by Flavia Giuffra
Members of the European Ego-Documents Archive and Collections Network (EDAC) convened for a virtual meeting on 25 September 2021. The Expatriate Archive Centre (EAC) is the Secretariat of the EDAC. Kristine Racina, the director of the EAC, moderated the meeting. Indexing of archival material was theme of the discussion of this year’s meeting.
Representatives of the Deutsches Tagebucharchiv (DTA) from Germany, Interfaculty Documentation and Research Centre on Religion, Culture and Society (KADOC) from Belgium, the Association pour l’autobiographie et le Patrimoine Autobiographique (APA) from France, and The Great Diary Project from the UK explained how indexing is done at their own organisation, and described some of the challenges that arise during the process. The discussion revealed that there are a number of common practices and shared struggles among the EDAC members.
In the majority of cases, volunteers are the ones indexing the archival material. Often, they don’t possess necessary knowledge of indexing process. Therefore, volunteers need to be trained and guided so that they better understand how to choose appropriate subject terms and fill in the indexing form properly. It is helpful to explain why precision is very important and what the goal of the indexing is. Unfortunately, small mistakes in indexing can lead to certain collections being overlooked by researchers.
That readers carry out meticulous work is also important for another reason: reading is done individually. In some organisations only one person fills in the indexing form for each document. As a result, there are no ways of checking or correcting their indexing, and, ultimately, the quality of an indexing form will only be as good as the individual indexer. All members agreed that having additional readers would undoubtedly mean that more indexing mistakes could be avoided; unfortunately, often organisations lack the manpower this would require. Exactly how organisations should prepare volunteer readers to step up to proper indexing standards remains an open-ended question.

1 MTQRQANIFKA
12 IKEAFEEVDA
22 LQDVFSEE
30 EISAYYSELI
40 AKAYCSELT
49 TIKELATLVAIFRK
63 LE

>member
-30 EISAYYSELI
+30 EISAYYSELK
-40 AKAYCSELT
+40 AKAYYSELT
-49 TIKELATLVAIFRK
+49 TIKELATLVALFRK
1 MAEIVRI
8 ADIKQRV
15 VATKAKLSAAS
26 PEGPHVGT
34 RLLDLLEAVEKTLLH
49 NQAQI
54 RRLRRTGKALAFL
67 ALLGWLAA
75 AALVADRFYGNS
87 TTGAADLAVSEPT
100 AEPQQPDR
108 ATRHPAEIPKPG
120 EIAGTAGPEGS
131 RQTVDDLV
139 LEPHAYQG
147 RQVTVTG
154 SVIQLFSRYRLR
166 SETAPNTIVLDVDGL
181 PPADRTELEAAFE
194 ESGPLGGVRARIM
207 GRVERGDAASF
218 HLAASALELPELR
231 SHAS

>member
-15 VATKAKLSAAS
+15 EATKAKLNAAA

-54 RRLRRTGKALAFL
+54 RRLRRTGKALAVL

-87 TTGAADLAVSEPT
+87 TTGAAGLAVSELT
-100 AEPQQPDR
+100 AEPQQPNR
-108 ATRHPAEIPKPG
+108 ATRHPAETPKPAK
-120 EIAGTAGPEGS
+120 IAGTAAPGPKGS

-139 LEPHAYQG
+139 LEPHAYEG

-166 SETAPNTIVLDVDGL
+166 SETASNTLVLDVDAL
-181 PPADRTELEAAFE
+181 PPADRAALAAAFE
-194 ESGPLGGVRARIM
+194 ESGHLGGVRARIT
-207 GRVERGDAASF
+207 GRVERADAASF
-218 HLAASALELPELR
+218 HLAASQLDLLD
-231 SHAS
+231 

Another theme that emerged during the discussion is the difficulty and complexity of indexing and cataloguing ego-documents, in particular. A variety of reasons were put forward for why this is the case. KADOC pointed to the fact that, because ego-documents are often not designed for public access, important sources can be written in a language that is hard to understand and may be incomprehensible for foreign researchers. Even once they are catalogued, such documents may remain inaccessible, not truly visible. Proper indexing is a potential way of making such ego-documents more accessible.
Additionally, the APA noted that indexing can be a challenge because ego-documents deal with almost all subject matters, meaning indexing is aimed at a vast scope of readers and researchers. This broadness calls for quite complex indexing, more so than that done within a very specialised research field. Finally, EDAC members agreed that frequently the topics that ego-documents deal with may seem to be mundane, or ordinary, which leads them to be overlooked by readers filling in the indexing forms. However, it is important for indexers to be aware that topics that appear uninteresting today will be very interesting for researchers in the future, and therefore, they must be appropriately catalogued.